Western Caribbean - Set Sail on a Cruise Ship travel blog

Familiar Icons in Cozumel

Our Port, Punta Langosta

Beachfront & Palapas

Reflections of Mayan Culture

Plaza Sign at El Cedral

Ancient Ruins of Church at El Cedral

More Mayan Icons

Jungle Boutique at El Mirador

Beautiful Azure Caribbean Sea

Info Plaque on Local Sea & Rock Formations

Effects of Water Erosion on Rock

Artwork along the Waterfront

Christmas Tree in the Tropics

Water Features in the Plaza

More Sculptures along the Waterfront

Parasailing over the Caribbean

Cozumel at Twilight

Another Ship in Cozumel

Sure doesn't look like Grand Cayman; oh yes, sub-tropical storm, Olga, caused a diversion. We are actually in Cozumel today. We docked about 7 o'clock but we had plenty of time for breakfast before debarkation for our Cozumel tour.

Cozumel is Mexico's largest island situated about 12 miles off the coast of the Yucatan Peninsula. It covers an area of about 30 miles long by 8 miles wide, although much of the island is undeveloped. Cozumel was a sleepy little fishing community until back in the 1960's when Jacques Cousteau filmed a show here and put the island on the map as a diving and snorkeling destination. Cozumel was home to the Mayans for 12 centuries. The island has a rich history and was even a base for the Spaniard, Cortes, in his attack of the mainland.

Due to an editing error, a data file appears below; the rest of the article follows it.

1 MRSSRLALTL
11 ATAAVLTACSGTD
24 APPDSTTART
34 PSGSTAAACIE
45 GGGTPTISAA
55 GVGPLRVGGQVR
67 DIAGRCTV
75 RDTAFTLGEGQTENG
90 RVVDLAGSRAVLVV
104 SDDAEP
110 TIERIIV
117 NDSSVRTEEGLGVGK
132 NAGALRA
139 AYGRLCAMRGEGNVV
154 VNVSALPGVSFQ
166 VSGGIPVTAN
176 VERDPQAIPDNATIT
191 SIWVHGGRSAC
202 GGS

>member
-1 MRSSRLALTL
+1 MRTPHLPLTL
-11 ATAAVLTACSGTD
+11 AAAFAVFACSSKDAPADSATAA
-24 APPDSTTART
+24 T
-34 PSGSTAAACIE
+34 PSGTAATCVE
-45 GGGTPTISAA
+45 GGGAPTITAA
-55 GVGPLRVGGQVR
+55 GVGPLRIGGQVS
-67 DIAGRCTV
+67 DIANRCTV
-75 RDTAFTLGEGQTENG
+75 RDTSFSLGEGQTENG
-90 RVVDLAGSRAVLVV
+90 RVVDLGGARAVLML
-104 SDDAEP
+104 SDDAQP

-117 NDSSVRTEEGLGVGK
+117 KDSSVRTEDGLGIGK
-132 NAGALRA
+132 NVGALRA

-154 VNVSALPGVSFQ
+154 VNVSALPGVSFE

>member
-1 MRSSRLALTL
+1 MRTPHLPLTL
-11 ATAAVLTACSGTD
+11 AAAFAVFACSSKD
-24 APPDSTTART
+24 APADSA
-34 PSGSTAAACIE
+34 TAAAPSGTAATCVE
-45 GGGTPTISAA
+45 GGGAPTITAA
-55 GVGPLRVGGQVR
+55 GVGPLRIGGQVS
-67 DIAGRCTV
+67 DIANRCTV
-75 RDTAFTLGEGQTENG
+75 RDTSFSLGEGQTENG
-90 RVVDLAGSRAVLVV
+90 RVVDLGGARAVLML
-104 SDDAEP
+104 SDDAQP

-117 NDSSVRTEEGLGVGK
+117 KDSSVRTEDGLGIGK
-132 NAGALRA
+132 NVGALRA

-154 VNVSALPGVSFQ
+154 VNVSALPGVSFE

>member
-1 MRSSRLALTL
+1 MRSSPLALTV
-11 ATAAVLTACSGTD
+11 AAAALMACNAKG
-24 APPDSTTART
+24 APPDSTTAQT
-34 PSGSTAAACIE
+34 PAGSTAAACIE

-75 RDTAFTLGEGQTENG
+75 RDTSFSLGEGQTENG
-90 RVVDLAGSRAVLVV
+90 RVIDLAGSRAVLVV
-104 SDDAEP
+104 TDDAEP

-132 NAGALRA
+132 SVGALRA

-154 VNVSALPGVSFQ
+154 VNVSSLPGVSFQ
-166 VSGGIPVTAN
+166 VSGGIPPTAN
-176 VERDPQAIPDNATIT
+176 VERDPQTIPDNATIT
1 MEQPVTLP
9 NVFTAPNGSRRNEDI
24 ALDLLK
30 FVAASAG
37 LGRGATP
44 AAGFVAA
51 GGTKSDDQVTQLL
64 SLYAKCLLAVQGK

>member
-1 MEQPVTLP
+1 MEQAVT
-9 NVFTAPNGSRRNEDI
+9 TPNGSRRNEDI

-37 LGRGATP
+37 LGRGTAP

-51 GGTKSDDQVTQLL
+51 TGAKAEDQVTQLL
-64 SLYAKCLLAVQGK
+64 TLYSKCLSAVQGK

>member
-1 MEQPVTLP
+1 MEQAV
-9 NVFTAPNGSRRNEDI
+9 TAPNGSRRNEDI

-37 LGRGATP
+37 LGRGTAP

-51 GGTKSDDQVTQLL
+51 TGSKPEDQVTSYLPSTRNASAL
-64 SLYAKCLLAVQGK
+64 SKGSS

Once we got off the ship, we were immediately in the business district with icons such as Senor Frogs, Diamonds International, Jimmy Buffett's Margaritaville, and many others within easy walking distance. But first, we must board our bus with our guide, Ruben, to get a tour of the island.

Cozumel was the victim of hurricane Wilma a few years back and much of the devastation is still very visible. Our guide was very knowledgeable and gave us lots of history lessons. Our first stop was at El Cedral, the oldest settlement in Cozumel. Here we were able to see the ruins of the island's first church as well as a small ancient Mayan ruin. Vendor stalls were set up to sell everything from T-shirts to jewelry. We continued on east around the island to El Mirador. This stop provided the photo opportunity to capture the beauty of the limestone rock formations against the backdrop of the lovely azure blue sea. We climbed out on one of the rocks and the surface resembled swiss cheese or what we might think the surface of the moon would look like. Jungle boutiques featuring hats, t-shirts and hammocks were scattered along the beach. Drinks served in coconut shells were also for sale. We continued on and drove past some typical Mexican churches and residential areas and arrived downtown at the Cozumel museum. From there, we were free to shop on our own and we decided we'd walk back to the ship rather than taking the bus. It was only 12 blocks and it gave us an opportunity to see all the shops and stop in the square and purchase some diet cokes and water to ward off the thirst.

Dress for dinner tonight was formal again and the evening show featured "Deja, The Diva of Deception". She did some very interesting magic and illusion feats. The Conquest Dancers filled out the bill to make this a very entertaining show.

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